Acronym of the week would be more accurate, but GDUFA will be used as a word so it might as well be defined as one. With the passage of the Food and Drug Administration Safety and Innovation Act on July 9, 2012, GDUFA (‘Generic Drug User Fee Amendments...
by Melissa Biller, Account Executive, Consumer Health and Wellness
As public relations
professionals, social media is
part of our daily lives. Whether counseling clients on engaging their fans on their Facebook page or communicating with reporters via Twitter, the possibilities are endless. And these days there is almost always some degree of social media in everything we propose and execute.
The U.S. Food and Drug Administration’s (FDA) Risk Communications Advisory Committee recently held a meeting to hear and discuss developments in FDA’s ongoing communications program and specifically to address the use of social media platforms to disseminate information.
In case you aren’t familiar with the Risk Communications Advisory Committee, they are responsible for advising the FDA on how to communicate risk associated with FDA-regulated products. They are also tasked with reviewing and evaluating strategies and programs that are currently in place to determine if they need to be changed. In lay terms, if there is a food product recall or an OTC label change they are the ones who alert consumers.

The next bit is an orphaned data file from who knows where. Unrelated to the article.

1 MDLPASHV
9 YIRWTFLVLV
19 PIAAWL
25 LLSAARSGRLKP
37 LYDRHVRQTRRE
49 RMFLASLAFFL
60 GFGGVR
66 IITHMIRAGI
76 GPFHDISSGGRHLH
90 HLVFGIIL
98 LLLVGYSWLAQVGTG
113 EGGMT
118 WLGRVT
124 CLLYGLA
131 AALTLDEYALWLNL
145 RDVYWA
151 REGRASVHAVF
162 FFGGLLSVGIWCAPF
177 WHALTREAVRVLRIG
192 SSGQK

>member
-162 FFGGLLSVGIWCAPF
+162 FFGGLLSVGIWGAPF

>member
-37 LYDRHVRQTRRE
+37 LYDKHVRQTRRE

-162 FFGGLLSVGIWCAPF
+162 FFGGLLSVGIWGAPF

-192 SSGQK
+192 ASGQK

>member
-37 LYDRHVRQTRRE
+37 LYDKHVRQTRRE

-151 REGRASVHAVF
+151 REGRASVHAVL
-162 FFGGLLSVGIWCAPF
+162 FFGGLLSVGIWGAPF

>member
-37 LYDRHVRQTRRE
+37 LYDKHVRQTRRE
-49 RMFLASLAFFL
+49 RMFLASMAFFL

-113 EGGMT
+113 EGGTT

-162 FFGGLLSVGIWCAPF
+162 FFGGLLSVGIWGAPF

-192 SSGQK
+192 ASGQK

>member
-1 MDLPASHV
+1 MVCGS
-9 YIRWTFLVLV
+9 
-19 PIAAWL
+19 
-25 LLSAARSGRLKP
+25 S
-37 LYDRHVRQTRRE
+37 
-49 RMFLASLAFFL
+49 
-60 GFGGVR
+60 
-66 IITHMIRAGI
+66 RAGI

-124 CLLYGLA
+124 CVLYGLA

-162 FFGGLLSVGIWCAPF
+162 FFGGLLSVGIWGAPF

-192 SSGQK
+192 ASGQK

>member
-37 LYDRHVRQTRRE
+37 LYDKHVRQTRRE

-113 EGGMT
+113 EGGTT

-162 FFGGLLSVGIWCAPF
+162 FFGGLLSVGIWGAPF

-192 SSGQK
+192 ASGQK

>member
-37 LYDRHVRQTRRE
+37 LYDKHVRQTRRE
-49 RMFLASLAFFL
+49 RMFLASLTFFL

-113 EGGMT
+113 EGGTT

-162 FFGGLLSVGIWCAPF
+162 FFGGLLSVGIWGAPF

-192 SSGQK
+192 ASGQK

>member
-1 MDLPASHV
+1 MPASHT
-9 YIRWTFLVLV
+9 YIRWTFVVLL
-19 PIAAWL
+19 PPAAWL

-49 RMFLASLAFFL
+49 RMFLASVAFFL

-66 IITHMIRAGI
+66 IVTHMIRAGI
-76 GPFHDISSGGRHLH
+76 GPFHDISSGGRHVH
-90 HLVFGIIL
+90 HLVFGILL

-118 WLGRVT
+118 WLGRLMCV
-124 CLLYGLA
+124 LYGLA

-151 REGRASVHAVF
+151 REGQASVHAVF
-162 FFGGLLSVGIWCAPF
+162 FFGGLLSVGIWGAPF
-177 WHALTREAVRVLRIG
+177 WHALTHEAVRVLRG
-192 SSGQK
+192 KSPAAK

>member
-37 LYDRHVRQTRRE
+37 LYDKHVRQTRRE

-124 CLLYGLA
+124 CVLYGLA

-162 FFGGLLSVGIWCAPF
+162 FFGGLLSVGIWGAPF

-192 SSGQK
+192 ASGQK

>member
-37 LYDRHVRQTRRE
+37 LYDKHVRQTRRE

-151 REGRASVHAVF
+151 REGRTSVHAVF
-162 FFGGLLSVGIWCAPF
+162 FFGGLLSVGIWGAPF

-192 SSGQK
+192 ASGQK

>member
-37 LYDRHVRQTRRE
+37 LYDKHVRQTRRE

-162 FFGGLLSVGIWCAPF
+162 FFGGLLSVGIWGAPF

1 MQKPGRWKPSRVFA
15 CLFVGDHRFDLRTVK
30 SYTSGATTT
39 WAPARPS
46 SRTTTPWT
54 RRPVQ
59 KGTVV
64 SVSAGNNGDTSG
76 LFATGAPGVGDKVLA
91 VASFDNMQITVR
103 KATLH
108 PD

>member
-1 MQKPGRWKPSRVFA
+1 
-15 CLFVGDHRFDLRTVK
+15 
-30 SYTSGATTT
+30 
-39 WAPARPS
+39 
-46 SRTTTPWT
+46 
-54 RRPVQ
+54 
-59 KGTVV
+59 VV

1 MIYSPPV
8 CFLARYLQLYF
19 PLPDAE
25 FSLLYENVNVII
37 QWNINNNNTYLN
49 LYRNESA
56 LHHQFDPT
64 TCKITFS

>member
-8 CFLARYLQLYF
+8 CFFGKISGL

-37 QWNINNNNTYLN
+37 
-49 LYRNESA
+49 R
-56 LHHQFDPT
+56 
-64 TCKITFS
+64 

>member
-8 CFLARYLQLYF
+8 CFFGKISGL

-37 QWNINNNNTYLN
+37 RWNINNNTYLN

During the most recent meeting, members discussed the importance of finding a balance in the number of channels they use to push out messages. Consumers might tune out messages from the FDA if they start to receive alerts via Twitter, Facebook, text message and email all at once. Interestingly, several members suggested an FDA spokesperson to help build credibility and deepen trust with consumers.
The most important part of the meeting was surrounding the use of social media. As a recent blog post on Legal Bytes report points out, “The Risk Communication Advisory Committee clearly appreciates the fact that technology (including social networking and mobile communication channels) can often quickly provide and make available accurate and helpful information to health and medical professionals, as well as to the population that might be at risk or individuals who need to know in any given situation.”
Unfortunately, there is not an immediate solution for how the FDA can incorporate social media into the risk communications program. Instead, as is often the case, more research is needed! Other highlights of the meeting included:
- Ongoing social media monitoring provides an opportunity to track risk communications’ message impact, identify “influencers” and even correct misinformation before it spreads too virally.
- There is not one solution to disseminating risk communications because general consumers, healthcare professionals and less accessible audiences gather and share information differently.
Even though it will take some time for the FDA to incorporate a social media strategy into risk communications, it is important for them to continue the process and identify a solution to communicate important health information to consumers and stakeholders. With the ever-changing online world continuing to grow, we need solutions that will work and engage target audiences. To that end, the FDA Risk Communications Advisory Committee will meet again in August to discuss additional research and next steps.
We capture the opinions and insights of several of our employees on a variety of communication topics about Healthcare.